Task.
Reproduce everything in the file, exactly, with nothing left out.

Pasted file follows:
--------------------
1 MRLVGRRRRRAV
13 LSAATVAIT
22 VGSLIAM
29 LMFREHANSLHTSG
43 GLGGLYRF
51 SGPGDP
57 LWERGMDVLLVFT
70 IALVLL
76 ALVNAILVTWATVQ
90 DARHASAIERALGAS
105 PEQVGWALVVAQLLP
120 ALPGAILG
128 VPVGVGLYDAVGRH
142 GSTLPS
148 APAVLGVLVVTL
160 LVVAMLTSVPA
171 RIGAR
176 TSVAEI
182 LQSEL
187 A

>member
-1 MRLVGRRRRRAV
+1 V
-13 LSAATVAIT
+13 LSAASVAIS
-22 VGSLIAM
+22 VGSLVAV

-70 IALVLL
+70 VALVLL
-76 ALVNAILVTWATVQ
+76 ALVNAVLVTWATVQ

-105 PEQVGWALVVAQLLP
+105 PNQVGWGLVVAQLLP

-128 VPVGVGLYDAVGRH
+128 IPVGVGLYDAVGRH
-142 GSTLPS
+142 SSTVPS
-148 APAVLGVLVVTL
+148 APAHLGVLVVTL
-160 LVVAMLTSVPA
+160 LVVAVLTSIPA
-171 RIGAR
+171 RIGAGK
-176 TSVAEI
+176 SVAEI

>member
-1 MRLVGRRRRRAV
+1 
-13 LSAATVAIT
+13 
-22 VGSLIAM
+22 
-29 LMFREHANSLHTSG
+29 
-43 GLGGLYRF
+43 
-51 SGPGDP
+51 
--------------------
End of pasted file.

1 MRLVGRRRRRAV
13 LSAATVAIT
22 VGSLIAM
29 LMFREHANSLHTSG
43 GLGGLYRF
51 SGPGDP
57 LWERGMDVLLVFT
70 IALVLL
76 ALVNAILVTWATVQ
90 DARHASAIERALGAS
105 PEQVGWALVVAQLLP
120 ALPGAILG
128 VPVGVGLYDAVGRH
142 GSTLPS
148 APAVLGVLVVTL
160 LVVAMLTSVPA
171 RIGAR
176 TSVAEI
182 LQSEL
187 A

>member
-1 MRLVGRRRRRAV
+1 V
-13 LSAATVAIT
+13 LSAASVAIS
-22 VGSLIAM
+22 VGSLVAV

-70 IALVLL
+70 VALVLL
-76 ALVNAILVTWATVQ
+76 ALVNAVLVTWATVQ

-105 PEQVGWALVVAQLLP
+105 PNQVGWGLVVAQLLP

-128 VPVGVGLYDAVGRH
+128 IPVGVGLYDAVGRH
-142 GSTLPS
+142 SSTVPS
-148 APAVLGVLVVTL
+148 APAHLGVLVVTL
-160 LVVAMLTSVPA
+160 LVVAVLTSIPA
-171 RIGAR
+171 RIGAGK
-176 TSVAEI
+176 SVAEI

>member
-1 MRLVGRRRRRAV
+1 
-13 LSAATVAIT
+13 
-22 VGSLIAM
+22 
-29 LMFREHANSLHTSG
+29 
-43 GLGGLYRF
+43 
-51 SGPGDP
+51 